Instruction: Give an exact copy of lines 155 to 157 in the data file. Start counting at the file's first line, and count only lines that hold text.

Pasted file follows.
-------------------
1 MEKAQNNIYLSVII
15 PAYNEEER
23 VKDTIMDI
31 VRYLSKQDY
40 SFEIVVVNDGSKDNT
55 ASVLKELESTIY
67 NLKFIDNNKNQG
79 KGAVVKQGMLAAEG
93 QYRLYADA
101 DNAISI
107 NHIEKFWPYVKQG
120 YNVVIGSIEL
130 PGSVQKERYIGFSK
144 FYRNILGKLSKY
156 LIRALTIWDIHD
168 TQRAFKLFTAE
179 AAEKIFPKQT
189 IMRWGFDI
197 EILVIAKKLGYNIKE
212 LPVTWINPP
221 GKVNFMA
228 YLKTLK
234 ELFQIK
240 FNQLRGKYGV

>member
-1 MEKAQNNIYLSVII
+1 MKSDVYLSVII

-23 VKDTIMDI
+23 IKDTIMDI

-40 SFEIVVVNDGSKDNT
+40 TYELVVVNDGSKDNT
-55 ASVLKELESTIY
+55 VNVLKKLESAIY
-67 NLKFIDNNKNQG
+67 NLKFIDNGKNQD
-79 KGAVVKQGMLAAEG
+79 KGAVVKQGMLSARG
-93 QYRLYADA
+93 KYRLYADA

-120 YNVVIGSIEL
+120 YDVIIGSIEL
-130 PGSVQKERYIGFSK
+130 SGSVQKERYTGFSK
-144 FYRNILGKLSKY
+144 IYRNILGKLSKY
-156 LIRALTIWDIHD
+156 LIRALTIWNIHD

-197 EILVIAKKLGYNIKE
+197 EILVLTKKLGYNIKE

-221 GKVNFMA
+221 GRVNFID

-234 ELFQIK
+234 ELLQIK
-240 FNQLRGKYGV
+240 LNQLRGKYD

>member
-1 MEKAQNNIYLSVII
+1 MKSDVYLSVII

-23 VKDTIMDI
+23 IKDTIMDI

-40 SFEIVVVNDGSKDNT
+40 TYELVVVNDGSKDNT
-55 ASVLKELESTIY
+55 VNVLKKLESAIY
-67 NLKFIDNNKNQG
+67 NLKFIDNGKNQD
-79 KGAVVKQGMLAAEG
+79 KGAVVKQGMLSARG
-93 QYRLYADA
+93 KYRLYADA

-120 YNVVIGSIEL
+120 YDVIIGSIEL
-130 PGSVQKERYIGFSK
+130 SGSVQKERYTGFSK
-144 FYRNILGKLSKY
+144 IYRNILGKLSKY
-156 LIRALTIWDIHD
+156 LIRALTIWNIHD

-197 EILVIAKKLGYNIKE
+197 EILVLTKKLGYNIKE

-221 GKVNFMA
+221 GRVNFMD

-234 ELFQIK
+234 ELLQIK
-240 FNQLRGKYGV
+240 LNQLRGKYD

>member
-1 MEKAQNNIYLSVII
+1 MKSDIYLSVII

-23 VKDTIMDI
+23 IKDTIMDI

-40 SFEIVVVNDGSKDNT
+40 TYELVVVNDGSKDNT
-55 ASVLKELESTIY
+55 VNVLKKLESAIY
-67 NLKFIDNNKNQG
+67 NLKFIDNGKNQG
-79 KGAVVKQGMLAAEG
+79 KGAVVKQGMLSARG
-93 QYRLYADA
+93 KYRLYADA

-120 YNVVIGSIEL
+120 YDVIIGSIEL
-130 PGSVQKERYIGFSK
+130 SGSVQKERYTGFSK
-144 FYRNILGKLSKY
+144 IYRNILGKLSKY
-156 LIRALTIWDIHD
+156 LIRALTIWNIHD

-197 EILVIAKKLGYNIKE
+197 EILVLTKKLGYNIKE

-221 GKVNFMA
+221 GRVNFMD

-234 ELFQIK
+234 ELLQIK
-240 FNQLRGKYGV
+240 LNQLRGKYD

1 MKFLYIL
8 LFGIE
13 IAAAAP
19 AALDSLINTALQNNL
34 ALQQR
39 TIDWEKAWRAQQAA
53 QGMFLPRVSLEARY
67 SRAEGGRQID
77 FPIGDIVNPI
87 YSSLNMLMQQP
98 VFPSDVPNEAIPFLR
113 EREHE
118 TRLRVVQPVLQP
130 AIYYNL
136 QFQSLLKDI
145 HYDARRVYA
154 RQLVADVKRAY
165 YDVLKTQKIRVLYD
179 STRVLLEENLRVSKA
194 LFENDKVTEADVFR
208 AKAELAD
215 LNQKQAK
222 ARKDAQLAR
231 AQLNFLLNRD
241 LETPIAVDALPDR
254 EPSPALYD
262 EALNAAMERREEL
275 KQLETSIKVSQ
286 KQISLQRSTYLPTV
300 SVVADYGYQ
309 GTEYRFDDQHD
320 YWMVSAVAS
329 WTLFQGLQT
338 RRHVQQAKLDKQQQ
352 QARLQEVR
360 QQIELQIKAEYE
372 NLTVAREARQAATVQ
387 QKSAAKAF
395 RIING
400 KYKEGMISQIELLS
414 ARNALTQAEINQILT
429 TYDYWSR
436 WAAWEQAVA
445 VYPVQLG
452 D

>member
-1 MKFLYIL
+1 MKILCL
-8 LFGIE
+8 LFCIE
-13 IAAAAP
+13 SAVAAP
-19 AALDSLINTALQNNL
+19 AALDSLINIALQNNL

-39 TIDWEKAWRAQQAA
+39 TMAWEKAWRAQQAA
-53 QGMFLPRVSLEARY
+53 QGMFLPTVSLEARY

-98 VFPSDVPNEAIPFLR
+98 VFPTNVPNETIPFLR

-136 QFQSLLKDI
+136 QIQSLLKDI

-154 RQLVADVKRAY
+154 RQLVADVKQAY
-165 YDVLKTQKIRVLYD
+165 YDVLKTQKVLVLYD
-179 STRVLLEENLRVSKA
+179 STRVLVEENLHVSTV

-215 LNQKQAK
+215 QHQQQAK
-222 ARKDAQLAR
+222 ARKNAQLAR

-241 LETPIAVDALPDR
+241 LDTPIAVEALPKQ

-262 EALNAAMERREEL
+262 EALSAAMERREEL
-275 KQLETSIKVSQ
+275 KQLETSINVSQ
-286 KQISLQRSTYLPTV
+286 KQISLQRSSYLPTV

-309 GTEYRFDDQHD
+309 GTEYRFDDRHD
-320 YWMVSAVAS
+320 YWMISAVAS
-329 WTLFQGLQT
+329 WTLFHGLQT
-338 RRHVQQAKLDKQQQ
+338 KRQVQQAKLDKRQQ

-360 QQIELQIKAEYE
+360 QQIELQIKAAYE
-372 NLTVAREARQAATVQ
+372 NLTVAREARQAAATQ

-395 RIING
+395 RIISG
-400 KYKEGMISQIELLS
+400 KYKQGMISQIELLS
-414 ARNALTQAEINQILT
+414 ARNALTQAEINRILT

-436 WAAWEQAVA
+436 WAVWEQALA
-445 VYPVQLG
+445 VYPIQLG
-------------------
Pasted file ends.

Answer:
387 QKSAAKAF
395 RIING
400 KYKEGMISQIELLS